The Russian liberal opposition Democratic Coalition fell apart yesterday as anti-corruption activist Alexey Navalny, head of the unregistered Party of Progress and Vladimir Milov, former deputy energy minister and head of the opposition organization Democratic Choice broke ranks with former finance minister Mikhail Kasyanov and his colleagues in the registered Parnas party.
On his Facebook page, Milov wrote:
“We honestly tried to salvage the situation with various options, colleagues, we tried everything over and over but…”
Kasyanov told TV Rain that he viewed the departure of Navalny and Milov as “a mistake”:
“The pressure on us was expected. But we must continue the movement. If we fear moving further, the government will increase the pressure.”
Earlier Ivan Zhdanov, the lawyer for Navalny’s Anti-Corruption Fund announced that he was refusing to run in the primaries because Kasyanov would not step down after the scandal created by the expose of his private life on NTV. Ilya Yashin, the deputy chair of Parnas, also said he was refusing to run in the primaries due to Kasyanov’s refusal to cede the first spot to any other party member not mired in scandal induced by Russian intelligence’s exposure.
Maybe the problem was trying to graft the American idea of “primaries” on to a Russian setting where they haven’t existed or maybe the problem is collectivism wrongly or rightly applied in distributing both party seats and expenses — the democrats fought about both these issues — but it’s important to get beyond the minutiae of these squabbles and look at the larger issues.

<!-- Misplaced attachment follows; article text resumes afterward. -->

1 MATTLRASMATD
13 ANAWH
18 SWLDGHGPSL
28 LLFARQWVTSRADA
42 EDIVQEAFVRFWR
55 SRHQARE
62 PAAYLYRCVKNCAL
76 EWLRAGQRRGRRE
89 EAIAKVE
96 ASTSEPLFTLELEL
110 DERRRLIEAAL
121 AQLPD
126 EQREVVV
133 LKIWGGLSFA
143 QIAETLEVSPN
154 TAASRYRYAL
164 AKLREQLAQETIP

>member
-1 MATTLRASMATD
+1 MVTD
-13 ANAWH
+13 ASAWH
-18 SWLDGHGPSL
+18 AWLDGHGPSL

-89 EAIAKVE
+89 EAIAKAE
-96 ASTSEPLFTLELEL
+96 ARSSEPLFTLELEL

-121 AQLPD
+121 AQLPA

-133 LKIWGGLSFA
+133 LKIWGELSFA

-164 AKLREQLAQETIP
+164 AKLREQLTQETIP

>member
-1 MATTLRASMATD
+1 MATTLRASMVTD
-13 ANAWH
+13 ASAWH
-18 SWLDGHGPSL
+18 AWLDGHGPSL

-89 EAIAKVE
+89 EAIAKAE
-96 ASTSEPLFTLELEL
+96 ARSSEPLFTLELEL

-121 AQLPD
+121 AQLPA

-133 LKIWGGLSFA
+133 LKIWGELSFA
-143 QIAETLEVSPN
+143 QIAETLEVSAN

1. First, the West should not hold the Russian opposition to a standard of unity they themselves rarely display when it comes to deciding strategies and tactics for dealing with the hard fact of the authoritarian President Vladimir Putin. Italy and Austria break ranks with other European countries such as the UK and even Germany who support maintaining sanctions — even Germany — in order to re-start gas deals. Those countries more dependent on natural gas deliveries from Russia favor an approach of engagement whereas the US hews to a harder line, publicly denouncing the decision to ban the Crimean Tatars’ Mejlis, for example — actually a rare public denunciation for the Obama Administration which began by supporting a “reset” with Russia.
In the US presidential campaign, candidate Donald Trump has praised President Vladimir Putin; Hillary Clinton, who has been criticized in media reports for her husband Bill Clinton’s involvement with Putin, appears tougher in denouncing his aggression; Bernie Sanders, who has a history of friendship with the Soviet government does not seem to comment on Putin. Russian specialists are divided on whether Putin’s regime is collapsing or strengthening for the long haul, and whether the West should deter or accommodate him accordingly.